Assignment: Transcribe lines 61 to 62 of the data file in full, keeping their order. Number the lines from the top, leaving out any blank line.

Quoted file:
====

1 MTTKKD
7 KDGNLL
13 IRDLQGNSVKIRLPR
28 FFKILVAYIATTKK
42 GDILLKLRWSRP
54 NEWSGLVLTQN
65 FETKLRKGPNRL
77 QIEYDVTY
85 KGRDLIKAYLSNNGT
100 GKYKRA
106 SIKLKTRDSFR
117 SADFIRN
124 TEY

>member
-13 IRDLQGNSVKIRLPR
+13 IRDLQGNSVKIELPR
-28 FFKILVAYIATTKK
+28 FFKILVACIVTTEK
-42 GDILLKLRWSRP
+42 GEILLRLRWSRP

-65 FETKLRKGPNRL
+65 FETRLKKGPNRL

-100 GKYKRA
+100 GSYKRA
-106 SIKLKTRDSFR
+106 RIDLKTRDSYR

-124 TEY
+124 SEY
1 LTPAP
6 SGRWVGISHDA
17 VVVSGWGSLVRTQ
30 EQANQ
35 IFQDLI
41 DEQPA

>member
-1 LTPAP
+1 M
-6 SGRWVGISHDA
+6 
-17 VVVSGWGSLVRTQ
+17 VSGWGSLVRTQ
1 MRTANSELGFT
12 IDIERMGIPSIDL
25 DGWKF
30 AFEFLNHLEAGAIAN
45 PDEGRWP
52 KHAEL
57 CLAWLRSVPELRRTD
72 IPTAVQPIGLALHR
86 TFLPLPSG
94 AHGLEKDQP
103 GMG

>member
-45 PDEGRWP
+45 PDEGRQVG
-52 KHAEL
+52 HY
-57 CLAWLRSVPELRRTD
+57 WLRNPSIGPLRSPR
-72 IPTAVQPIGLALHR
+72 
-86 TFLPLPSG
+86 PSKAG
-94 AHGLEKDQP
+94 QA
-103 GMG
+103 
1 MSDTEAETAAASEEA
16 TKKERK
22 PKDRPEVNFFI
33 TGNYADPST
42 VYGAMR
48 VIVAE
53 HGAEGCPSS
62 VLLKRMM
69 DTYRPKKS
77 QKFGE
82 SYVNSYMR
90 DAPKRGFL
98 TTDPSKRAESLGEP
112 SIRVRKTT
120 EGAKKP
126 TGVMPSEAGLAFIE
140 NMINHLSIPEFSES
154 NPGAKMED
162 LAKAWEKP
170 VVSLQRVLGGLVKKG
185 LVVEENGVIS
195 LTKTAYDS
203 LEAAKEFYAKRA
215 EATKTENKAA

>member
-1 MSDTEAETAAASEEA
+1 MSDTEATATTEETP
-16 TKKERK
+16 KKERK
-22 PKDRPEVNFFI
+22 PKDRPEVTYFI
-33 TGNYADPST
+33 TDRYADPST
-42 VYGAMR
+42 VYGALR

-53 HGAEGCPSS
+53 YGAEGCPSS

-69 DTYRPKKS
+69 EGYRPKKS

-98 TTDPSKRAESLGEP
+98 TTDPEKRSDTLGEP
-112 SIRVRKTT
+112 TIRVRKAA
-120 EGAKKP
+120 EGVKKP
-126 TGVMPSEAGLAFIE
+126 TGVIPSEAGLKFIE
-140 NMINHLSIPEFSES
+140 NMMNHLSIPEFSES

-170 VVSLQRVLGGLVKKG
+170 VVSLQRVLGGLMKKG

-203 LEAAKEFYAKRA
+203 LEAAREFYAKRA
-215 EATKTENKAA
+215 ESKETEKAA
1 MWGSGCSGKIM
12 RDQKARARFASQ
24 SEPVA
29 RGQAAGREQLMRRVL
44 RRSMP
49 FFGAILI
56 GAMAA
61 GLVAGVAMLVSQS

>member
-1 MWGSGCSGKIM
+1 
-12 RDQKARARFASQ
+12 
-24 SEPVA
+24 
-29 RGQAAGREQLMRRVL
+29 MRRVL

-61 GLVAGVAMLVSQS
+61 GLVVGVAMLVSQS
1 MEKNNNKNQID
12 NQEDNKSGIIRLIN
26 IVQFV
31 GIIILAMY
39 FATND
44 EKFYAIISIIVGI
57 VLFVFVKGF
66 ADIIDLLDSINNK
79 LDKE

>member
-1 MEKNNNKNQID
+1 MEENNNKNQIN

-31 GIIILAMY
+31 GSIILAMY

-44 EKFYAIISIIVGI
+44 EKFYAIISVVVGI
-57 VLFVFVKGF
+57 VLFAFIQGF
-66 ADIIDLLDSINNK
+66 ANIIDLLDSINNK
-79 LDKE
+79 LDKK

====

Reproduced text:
+72 
-86 TFLPLPSG